Porth Wen

An abandoned brickworks on Anglesey

A brief history of Porth Wen by Neil Summers

Visit his excellent website on the history of Amlwch and district at
"The Copper Kingdom"

It is thought that the making of bricks started in the early part of the 20th century. The type of brick produced was based on the local yellow clay rather than the usual red house brick. They were capable of withstanding a higher temperature that normal bricks and may have been used for the lining of kilns and furnaces.

In 1906 a German by the name of Steibel took over the running of the works and tried to make it a profitable concern. The bricks were cut into shape with a sharp wire before they were baked. To assist in the baking two experts were employed from Ruabon and the quality of the bricks made at this time was extremely high.

In 1908 the works were again taken over by a Mr. Charles Tidy. He introduced a new method for brick making in which the clay was pressed into shape rather than cut with wires. The result was that the bricks were left with a hollow frog.

The scope of products produced at the works was also increased with the introduction of glazed bricks and tiles. These were produced by a young Japanese Glazer called Cozo Nakamura. He was an accomplished craftsman as can be seen by the examples of some of his tiles below:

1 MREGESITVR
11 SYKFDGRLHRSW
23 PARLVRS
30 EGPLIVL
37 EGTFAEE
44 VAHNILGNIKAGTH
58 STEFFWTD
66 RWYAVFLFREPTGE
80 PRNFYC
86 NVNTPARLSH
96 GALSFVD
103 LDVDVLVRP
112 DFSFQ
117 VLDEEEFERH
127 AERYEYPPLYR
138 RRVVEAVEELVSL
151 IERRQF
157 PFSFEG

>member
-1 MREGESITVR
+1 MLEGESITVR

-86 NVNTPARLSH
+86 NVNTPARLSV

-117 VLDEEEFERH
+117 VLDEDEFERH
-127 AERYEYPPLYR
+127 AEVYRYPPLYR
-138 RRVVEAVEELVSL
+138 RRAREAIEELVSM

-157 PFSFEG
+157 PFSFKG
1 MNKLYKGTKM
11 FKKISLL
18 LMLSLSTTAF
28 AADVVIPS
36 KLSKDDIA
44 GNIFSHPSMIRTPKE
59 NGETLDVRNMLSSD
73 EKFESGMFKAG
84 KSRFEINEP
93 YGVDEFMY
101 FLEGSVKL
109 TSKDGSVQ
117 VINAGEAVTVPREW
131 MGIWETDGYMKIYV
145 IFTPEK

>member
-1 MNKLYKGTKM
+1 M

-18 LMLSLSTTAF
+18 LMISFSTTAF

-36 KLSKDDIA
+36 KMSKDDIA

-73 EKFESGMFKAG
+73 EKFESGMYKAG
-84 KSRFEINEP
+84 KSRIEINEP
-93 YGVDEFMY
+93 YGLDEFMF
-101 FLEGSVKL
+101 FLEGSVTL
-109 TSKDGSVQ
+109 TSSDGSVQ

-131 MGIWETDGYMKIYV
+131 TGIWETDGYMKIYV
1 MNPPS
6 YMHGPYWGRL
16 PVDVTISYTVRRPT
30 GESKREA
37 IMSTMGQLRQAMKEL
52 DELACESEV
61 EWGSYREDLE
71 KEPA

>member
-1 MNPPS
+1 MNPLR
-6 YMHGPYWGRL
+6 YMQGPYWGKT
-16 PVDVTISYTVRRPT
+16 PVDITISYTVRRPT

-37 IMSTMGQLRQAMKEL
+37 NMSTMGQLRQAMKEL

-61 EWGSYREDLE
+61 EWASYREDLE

Examples of tiles produced at the Tidy Brick and Tile company, Amlwch around 1906.


Despite the good quality brick and tiles produced, transport was always a major problem for the works. All raw materials and products had to be transported by sea. A small quay was built for the loading and unloading of ships.  However the position of the works meant that as well as the effects of tides, a heavy swell was often encountered. The small vessels were often battered while at the quayside - hitting the rocky seabed caused much damage to the craft. Many owners refused to risk their ships mooring there.

Just before the first world war the quality of the kiln firing seems to have worsened. This is rum=oured to have been because of disagreementís between Charles Tidy and his foreman. Even today around the site examples of under fired bricks can be seen slowly disintegrating while the over glazed bricks remain fused together in piles.

The works closed at the start of the First World War and most of the useful equipment and machinery was removed to be used by a firm in Caernarfon some time before the Second World War.


Taken from an old postcard by kind permission of Andrew Morris.  This shows the clay pit to the left of the works and the stone quarry higher up.  Also clearly seen are the two drumhouses on the tramway incline to the quarry.

A view of Porth Wen with two possible bottle kilns under construction.  This photo is a bit of a mystery as it shows no sign of the beehive kilns.  The bottom of the tramway incline can be seen on the left.



A glazed brick made at Porthwen after 1906


Next page: The Beehive brick kilns

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